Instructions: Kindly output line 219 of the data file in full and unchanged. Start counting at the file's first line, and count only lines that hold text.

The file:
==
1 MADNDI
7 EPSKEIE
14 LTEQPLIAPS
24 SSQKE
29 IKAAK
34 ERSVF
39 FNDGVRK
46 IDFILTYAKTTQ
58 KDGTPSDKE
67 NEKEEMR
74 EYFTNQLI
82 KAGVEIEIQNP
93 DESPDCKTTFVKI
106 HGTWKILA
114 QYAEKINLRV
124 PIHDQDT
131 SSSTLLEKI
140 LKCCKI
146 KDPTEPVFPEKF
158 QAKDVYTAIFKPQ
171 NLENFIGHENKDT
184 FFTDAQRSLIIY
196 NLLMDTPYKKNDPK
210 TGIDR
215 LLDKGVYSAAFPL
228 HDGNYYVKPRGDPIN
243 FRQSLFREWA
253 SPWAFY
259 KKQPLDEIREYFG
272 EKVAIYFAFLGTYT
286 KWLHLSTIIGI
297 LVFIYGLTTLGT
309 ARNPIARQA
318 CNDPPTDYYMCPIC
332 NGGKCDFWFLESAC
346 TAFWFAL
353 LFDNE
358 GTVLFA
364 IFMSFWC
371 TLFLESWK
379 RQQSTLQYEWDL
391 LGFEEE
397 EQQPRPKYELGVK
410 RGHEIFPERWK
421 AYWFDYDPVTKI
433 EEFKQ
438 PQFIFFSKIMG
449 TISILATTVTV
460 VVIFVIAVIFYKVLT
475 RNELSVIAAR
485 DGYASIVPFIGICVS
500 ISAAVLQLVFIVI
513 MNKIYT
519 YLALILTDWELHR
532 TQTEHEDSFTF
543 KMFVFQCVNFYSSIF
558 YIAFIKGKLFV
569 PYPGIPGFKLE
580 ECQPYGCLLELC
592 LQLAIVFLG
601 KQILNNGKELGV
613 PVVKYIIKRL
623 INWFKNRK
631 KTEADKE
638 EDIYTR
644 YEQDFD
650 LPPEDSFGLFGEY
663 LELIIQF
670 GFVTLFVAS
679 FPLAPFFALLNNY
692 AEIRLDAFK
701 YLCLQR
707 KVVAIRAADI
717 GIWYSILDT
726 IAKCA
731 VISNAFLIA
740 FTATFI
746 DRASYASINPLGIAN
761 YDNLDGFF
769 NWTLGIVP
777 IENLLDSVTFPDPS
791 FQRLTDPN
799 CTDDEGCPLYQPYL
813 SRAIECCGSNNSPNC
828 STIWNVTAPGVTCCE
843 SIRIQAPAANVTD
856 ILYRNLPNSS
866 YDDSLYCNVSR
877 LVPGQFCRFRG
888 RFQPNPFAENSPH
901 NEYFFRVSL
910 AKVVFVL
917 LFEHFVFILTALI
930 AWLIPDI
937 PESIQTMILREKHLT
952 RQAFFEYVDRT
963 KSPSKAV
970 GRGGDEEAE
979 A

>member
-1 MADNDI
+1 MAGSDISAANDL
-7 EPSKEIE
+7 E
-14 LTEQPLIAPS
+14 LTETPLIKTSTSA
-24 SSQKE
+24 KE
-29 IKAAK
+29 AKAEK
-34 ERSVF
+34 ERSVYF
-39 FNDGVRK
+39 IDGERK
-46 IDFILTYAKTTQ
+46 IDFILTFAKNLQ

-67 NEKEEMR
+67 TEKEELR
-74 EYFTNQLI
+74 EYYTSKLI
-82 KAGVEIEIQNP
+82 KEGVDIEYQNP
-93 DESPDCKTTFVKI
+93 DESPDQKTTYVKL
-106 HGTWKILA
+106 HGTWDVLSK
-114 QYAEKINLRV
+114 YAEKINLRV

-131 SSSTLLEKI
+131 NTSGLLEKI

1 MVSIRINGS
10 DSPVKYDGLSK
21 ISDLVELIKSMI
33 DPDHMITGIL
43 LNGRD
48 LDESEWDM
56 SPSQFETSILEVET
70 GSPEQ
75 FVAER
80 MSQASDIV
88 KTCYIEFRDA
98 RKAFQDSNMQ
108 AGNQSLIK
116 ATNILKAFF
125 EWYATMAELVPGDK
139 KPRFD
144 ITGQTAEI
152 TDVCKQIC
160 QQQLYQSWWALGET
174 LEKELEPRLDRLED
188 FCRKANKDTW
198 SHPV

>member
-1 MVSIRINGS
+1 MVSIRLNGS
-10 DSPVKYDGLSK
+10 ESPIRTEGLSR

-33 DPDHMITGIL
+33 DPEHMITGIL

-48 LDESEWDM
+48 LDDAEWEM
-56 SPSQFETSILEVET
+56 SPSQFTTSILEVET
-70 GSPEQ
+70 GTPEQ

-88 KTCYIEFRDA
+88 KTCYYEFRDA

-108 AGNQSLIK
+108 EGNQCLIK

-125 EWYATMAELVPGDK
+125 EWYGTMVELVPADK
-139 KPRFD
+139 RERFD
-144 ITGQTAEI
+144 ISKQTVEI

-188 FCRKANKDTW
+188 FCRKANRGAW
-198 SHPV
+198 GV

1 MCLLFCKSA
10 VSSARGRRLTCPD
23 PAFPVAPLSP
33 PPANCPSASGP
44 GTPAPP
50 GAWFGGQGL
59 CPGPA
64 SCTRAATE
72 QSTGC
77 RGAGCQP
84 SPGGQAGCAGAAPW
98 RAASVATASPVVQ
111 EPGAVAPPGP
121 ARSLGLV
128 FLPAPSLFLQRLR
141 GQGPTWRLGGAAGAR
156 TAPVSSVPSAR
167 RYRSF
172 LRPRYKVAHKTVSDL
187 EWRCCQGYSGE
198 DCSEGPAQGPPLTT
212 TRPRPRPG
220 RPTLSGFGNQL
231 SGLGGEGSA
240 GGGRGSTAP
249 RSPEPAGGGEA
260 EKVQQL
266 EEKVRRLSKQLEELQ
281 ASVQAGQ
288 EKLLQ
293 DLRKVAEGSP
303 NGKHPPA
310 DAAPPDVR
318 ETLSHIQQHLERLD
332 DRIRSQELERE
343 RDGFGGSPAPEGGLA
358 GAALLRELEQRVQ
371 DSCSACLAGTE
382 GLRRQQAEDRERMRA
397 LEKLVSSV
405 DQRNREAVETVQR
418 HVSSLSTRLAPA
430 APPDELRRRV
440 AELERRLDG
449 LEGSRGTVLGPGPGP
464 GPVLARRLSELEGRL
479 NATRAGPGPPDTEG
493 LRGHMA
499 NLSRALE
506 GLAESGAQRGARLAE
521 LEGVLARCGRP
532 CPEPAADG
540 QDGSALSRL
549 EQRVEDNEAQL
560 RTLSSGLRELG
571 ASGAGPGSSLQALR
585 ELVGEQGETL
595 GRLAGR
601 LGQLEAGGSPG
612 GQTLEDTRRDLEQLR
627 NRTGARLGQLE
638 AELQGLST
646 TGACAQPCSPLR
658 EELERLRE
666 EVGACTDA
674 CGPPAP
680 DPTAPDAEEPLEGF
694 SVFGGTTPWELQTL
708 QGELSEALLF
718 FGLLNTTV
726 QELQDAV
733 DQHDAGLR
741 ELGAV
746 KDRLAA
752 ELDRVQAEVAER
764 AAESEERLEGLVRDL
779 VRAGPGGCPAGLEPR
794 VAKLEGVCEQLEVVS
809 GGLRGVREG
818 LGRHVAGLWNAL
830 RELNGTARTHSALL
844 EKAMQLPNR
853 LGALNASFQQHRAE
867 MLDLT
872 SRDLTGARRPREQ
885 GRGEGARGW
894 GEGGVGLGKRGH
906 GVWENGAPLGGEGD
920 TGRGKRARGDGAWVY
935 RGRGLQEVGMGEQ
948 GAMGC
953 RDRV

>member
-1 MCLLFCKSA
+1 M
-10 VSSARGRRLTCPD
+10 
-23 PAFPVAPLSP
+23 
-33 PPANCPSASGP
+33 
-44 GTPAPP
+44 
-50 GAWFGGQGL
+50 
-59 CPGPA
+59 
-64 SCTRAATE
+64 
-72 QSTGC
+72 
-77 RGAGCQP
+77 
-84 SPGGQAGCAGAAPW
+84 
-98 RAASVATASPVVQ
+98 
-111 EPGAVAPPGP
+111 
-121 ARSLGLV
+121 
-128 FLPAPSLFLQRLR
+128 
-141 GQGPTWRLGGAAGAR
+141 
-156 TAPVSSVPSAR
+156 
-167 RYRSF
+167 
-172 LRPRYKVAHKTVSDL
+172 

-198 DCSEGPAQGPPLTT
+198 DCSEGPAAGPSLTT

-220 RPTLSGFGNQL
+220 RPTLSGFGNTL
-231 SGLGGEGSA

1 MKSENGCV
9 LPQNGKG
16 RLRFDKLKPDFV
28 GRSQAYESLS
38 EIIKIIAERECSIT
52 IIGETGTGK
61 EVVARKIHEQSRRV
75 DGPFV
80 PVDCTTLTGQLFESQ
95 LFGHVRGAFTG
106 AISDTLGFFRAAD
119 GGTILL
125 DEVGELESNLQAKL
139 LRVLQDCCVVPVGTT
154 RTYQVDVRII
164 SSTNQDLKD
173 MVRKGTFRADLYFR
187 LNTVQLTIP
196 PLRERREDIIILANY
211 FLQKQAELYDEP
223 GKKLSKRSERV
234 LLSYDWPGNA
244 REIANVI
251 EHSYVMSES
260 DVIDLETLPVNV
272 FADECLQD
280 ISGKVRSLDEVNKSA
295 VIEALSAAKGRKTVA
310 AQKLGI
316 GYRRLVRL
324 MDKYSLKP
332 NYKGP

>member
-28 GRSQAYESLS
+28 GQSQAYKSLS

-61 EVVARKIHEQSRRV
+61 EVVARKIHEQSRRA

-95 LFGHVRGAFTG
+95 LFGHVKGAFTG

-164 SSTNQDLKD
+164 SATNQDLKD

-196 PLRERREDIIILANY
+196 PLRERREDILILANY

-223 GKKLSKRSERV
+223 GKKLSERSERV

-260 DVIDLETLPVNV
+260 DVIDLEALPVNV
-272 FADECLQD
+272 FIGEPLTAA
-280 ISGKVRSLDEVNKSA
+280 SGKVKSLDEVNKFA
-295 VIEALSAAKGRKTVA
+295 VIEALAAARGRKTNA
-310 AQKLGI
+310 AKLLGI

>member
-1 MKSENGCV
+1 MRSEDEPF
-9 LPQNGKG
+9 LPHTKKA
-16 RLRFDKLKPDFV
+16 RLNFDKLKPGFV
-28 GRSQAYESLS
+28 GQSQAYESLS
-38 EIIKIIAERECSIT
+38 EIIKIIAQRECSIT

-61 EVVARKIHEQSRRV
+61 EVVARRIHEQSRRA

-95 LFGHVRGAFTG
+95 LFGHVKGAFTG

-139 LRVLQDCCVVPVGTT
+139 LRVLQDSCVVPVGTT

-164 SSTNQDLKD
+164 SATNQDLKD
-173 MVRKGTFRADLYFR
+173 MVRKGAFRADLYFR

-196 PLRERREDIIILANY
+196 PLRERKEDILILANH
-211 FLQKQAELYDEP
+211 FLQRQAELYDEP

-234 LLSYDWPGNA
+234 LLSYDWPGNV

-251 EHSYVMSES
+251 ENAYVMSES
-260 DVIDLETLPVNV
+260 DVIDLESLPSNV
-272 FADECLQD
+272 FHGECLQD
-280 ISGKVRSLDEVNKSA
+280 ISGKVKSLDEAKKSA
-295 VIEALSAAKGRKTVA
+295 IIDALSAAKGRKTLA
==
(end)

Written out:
397 LEKLVSSV